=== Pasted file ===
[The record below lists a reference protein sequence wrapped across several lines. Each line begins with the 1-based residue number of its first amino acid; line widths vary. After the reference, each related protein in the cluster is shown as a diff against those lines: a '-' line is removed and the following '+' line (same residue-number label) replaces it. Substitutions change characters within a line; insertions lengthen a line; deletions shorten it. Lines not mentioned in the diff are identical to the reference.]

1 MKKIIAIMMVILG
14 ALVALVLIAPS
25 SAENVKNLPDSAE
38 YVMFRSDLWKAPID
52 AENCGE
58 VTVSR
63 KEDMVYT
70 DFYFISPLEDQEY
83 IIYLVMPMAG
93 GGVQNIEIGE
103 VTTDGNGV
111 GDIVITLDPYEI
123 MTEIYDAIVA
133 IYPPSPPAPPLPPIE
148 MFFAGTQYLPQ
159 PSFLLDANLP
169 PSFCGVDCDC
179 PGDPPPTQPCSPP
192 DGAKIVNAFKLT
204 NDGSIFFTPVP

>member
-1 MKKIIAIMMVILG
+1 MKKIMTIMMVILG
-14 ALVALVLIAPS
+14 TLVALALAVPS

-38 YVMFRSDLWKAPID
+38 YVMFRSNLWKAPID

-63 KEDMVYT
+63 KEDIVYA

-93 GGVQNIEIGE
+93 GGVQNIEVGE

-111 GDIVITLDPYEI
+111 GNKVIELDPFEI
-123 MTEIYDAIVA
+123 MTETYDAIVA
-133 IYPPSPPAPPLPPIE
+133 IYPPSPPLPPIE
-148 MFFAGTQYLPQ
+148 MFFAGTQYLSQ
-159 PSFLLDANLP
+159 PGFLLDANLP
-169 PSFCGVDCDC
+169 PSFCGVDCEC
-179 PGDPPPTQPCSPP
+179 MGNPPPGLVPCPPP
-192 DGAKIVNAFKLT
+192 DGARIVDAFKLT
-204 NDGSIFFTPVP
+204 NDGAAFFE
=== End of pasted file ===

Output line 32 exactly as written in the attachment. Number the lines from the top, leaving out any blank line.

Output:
+93 GGVQNIEVGE